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Mrs. Eleanor Laing (Epping Forest) (Con): The debate has been constructive and the Bill contains some good provisions. Nevertheless, I urge my hon. Friends to support the reasoned amendment, which my hon. Friend the Member for North-East Hertfordshire
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(Mr. Heald) moved so eloquently. As he said, much remains to be done, for example, on individual registration. The Government have not given a good reason for not doing what has been tried and tested in Northern Ireland, as the hon. Member for Belfast, East (Mr. Robinson) accurately showed.

The Minister did not give a good reason for lowering the threshold for the loss of a deposit. In my constituency, the BNP took 3.9 per cent. of the votes in the general election. Rewarding it with a return of a deposit—the Bill would do that on those figures—would give it a status that it does not deserve. In making such a generalisation, I do not suggest that the Scottish National party does not have a status. It has a high status, which it deserves. The fact that it gets only a small share of the vote is another matter.

We have heard much about the problems and pitfalls of postal voting. Again, no good reason has been given to justify the Government's position. Modernisation is justifiable only if it replaces the status quo with something better, not simply with something different. Of course, we all want more people to participate in elections. However, in the final reckoning, there must be an element of personal motivation that makes someone exercise his or her democratic right.

As my hon. Friend the Member for Forest of Dean (Mr. Harper) said, it is Parliament's duty to ensure that every citizen has the opportunity to vote and, as the hon. Members for Aberdeen, South (Miss Begg) and for Cardiff, North (Julie Morgan) said, no one should be denied access to the polls, physically or otherwise, because of a disability or an inability. The Bill deals with that fairly adequately. However, it is absurd to develop a system that bends over backwards to try to make people vote and consequently destroys the checks and balances that make the system fair. That serves only to undermine the democracy that we intend to enhance.

I am sure that the whole House will want to join me in congratulating the hon. Member for Livingston (Mr. Devine) on his maiden speech. It was a pleasure to hear his tribute to his predecessor and friend, whose charm, wit and wisdom we all miss, whether we agreed with his policies or not. The hon. Gentleman's description of the way in which he had administered a "jag" to a man who was "off his heid"—I understood what he meant—certainly marks him out for a great career in the Government Whips Office.

I understand why my hon. Friend the Member for South Staffordshire (Sir Patrick Cormack) supports the Bill. We all commend the Government for adopting his proposals to remedy situations similar to the unique state of affairs that arose when his Liberal Democrat opponent so tragically died a few days before the general election. My hon. Friend eloquently explained how such a situation could precipitate a constitutional crisis. I venture to suggest that the absence of my hon. Friend's constitutional wisdom from the House was itself a mini-crisis, and we were pleased to have him restored to us after only seven weeks.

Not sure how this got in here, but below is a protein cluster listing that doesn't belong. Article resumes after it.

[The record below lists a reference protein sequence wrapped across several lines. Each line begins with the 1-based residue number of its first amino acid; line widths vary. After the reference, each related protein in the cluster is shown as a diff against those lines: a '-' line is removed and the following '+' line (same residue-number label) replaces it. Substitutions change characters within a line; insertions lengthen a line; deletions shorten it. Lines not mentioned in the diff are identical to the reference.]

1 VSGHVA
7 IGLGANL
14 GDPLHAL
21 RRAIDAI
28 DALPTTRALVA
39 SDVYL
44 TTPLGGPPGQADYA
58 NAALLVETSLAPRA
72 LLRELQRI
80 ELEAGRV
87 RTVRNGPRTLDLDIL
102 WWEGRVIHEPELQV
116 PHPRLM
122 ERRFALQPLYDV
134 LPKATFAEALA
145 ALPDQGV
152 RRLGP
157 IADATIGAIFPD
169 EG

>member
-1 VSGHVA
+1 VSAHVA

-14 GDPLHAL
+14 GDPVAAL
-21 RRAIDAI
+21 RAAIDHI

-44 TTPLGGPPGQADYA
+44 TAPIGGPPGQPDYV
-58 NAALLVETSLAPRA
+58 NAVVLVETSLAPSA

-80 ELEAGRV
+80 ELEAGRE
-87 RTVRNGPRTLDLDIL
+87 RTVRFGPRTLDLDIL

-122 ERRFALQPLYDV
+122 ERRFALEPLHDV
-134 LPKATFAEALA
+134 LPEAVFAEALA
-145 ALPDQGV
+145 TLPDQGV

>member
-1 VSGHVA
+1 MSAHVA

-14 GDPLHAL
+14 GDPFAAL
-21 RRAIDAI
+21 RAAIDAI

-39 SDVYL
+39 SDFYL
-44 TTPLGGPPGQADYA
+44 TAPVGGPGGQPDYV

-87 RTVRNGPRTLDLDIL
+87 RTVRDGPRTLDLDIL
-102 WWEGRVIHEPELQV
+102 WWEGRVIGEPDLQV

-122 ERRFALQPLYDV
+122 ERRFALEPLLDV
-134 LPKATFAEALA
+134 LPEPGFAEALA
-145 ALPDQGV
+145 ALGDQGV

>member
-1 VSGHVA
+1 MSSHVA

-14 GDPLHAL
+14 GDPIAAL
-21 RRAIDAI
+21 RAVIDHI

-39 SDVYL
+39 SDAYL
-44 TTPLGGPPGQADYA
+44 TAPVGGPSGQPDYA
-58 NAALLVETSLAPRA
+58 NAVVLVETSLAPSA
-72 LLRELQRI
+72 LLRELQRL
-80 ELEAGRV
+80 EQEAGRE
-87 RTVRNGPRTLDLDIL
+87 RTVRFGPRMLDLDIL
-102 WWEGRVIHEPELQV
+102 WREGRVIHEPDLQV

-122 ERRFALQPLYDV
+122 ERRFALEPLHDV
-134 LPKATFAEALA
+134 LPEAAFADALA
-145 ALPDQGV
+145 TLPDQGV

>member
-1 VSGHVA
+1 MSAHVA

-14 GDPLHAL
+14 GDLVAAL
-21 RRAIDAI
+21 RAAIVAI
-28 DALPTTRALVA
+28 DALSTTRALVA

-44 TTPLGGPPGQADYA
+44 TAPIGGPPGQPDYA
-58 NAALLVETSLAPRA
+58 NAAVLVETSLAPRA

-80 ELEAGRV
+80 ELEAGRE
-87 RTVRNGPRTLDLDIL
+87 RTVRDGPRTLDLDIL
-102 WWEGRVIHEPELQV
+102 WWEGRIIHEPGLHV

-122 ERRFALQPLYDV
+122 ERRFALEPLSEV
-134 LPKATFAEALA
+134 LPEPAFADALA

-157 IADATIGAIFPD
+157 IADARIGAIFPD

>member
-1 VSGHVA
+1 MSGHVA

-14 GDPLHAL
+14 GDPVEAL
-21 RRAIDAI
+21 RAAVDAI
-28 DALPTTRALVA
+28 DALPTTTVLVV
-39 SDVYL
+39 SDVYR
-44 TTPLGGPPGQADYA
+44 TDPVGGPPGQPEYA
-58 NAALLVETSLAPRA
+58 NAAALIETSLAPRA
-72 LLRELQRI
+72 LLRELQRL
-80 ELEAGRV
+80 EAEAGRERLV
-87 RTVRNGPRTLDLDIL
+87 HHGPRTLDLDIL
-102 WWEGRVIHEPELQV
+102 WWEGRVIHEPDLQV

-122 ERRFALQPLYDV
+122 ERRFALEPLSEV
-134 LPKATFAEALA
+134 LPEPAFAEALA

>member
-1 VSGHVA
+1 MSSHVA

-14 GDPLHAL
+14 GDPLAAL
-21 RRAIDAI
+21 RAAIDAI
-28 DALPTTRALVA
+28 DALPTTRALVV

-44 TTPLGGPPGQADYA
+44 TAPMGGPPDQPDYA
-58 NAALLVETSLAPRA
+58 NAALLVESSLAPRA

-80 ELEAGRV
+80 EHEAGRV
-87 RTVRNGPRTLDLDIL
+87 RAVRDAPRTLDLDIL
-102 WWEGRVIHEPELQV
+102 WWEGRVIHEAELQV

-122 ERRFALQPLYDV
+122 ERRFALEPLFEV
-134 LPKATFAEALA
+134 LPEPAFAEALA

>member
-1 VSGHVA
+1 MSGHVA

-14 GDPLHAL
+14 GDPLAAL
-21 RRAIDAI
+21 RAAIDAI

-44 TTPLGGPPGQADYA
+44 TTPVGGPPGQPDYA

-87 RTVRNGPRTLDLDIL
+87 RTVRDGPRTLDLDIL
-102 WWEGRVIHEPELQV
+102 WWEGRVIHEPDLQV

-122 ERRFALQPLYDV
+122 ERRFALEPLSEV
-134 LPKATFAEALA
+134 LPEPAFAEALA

My hon. Friend the Member for Chichester (Mr. Tyrie) was right in what he said about the disgraceful treatment of members of the armed forces, large numbers of whom were deprived of the right to vote, even when they were fighting for their country and losing their lives in Iraq. The Minister of State,
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Department for Constitutional Affairs, the right hon. and learned Member for Camberwell and Peckham (Ms Harman) appeared to agree that that state of affairs was unacceptable. However, there is nothing in the Bill to remedy the situation. We look forward to hearing what the Under-Secretary of State for Scotland, the hon. Member for Inverclyde (David Cairns) has to say in a few minutes' time, when he will have the opportunity to explain further what the Government intend to do to remedy the injustice currently meted out to serving soldiers, airmen and others.

My hon. Friend the Member for Gosport (Peter Viggers), as a member of the Speaker's Committee on the Electoral Commission, brought wisdom and experience to the debate. He and my hon. Friend the Member for Brentwood and Ongar (Mr. Pickles) both made the fundamental point that, as the whole electoral system is vulnerable to fraud, and that a small amount of fraud has a large effect on undermining confidence in the system, it is very important that we ensure that our precious democracy is not undermined in that way. Let us not exaggerate. We all know that, fundamentally, we have a great system. It is probably the best and most secure electoral system anywhere in the world, and it is one on which many other democracies have based their systems. So let us not now, for the sake of modernisation or political correctness, go blindly down a road that would be likely to diminish the security of that system and to undermine it.

The hon. Member for Somerton and Frome (Mr. Heath), who spoke on behalf of the Liberal Democrats, made it clear why they are not the official Opposition in the House—

Mr. Heath: Explain.